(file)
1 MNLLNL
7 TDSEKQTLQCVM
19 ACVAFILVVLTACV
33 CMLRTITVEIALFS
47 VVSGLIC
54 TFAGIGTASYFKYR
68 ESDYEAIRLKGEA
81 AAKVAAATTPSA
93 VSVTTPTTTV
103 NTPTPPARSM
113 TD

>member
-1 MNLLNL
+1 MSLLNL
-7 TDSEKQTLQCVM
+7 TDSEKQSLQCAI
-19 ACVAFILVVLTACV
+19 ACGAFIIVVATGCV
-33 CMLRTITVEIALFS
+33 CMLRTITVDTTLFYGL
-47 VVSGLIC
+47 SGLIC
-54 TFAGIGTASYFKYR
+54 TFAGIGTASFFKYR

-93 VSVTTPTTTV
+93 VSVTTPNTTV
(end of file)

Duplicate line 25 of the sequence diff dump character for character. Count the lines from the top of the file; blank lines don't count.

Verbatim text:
-93 VSVTTPTTTV